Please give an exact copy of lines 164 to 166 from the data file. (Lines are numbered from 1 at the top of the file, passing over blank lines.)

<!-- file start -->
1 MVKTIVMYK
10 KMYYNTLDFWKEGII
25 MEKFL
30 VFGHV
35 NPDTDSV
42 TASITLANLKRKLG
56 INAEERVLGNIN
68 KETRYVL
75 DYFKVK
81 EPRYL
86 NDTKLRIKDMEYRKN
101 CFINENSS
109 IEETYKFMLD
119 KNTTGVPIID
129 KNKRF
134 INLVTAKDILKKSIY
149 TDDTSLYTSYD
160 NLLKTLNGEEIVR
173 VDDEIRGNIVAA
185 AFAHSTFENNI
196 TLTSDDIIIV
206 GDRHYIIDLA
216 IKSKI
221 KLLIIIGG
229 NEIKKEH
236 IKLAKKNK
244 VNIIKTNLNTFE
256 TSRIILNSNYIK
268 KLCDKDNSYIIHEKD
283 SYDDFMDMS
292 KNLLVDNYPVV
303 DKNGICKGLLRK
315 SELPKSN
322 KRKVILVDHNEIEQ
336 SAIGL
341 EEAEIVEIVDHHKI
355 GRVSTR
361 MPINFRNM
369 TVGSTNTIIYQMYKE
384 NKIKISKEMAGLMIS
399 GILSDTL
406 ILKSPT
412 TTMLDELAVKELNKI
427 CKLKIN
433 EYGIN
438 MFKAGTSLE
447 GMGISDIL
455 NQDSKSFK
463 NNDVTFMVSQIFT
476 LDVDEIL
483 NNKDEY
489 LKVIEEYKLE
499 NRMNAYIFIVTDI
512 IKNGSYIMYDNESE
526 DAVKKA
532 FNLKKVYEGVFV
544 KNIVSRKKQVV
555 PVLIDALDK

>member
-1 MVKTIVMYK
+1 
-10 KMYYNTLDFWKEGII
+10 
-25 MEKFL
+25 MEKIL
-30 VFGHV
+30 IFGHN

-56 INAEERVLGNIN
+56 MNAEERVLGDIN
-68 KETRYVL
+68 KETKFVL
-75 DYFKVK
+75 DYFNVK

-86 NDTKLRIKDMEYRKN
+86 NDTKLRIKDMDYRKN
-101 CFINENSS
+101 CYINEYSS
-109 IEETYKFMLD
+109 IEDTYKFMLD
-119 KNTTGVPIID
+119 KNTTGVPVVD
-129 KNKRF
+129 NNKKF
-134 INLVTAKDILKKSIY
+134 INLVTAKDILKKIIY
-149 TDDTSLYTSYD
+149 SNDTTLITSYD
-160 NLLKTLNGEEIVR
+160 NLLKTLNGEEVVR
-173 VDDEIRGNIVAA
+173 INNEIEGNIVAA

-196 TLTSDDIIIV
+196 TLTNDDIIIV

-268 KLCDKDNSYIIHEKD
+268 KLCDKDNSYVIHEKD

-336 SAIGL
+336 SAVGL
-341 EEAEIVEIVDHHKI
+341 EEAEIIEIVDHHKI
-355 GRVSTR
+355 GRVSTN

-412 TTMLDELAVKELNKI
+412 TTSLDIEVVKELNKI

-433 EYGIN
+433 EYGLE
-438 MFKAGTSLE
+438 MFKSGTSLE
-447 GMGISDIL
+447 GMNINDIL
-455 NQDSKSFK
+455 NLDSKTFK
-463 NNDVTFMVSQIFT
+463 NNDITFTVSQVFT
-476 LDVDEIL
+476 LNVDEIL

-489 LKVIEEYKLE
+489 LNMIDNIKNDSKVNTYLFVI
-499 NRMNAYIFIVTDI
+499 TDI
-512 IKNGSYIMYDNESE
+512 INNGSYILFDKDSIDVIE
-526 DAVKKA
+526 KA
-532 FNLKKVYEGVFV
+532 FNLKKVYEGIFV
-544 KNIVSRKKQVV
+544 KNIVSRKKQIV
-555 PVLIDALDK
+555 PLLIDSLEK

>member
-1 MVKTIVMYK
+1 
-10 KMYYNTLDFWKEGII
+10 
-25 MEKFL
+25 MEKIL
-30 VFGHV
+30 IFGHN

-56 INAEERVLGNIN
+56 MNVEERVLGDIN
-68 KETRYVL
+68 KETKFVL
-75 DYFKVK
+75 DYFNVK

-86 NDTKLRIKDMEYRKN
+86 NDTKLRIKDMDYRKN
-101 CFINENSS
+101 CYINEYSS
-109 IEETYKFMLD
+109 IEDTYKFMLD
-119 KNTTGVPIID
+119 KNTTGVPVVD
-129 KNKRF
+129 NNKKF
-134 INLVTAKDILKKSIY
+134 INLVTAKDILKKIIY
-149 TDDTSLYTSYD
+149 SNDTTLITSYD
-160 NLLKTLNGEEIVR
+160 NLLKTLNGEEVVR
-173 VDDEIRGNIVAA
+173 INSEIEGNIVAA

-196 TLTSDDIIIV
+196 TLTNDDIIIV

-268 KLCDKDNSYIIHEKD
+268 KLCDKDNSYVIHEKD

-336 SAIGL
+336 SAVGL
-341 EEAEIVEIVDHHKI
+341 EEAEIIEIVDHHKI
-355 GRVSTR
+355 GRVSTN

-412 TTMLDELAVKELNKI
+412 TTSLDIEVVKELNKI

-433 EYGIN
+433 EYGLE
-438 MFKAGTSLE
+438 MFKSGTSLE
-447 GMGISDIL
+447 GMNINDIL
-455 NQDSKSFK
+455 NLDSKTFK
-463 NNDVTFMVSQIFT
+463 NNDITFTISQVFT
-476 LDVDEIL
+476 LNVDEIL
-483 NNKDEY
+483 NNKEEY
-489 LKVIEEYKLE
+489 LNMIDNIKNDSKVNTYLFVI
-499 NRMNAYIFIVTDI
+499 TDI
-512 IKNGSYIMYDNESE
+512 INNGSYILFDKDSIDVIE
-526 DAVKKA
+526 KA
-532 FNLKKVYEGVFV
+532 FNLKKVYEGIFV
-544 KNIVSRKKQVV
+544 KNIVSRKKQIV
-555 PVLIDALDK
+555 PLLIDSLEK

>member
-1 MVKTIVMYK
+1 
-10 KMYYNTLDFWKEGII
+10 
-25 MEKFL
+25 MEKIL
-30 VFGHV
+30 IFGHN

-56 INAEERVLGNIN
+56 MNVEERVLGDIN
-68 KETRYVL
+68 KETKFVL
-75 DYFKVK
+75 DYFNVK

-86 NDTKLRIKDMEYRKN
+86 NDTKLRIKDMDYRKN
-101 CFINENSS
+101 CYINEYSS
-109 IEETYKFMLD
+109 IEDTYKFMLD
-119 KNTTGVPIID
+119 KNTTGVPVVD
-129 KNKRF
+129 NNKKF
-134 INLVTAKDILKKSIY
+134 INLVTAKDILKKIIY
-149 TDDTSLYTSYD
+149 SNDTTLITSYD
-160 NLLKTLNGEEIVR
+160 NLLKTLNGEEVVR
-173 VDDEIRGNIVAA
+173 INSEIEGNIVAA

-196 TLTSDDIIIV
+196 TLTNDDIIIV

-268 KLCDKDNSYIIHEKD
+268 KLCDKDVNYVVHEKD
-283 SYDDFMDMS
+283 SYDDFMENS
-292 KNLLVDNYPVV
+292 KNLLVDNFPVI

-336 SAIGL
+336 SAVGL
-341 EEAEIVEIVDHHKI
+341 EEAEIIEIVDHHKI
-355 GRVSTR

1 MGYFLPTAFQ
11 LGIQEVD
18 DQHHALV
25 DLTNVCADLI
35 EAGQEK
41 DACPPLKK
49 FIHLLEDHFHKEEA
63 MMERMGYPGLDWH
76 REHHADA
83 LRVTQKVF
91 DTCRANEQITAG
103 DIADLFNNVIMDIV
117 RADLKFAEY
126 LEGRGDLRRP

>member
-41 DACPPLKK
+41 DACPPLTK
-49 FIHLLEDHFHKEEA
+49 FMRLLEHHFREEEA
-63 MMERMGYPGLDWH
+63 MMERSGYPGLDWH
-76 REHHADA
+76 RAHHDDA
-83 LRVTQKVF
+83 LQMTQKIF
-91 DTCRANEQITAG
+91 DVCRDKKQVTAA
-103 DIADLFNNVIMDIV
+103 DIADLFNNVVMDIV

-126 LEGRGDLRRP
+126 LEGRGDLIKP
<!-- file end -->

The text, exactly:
+196 TLTNDDIIIV

-268 KLCDKDNSYIIHEKD
+268 KLCDKDNSYVIHEKD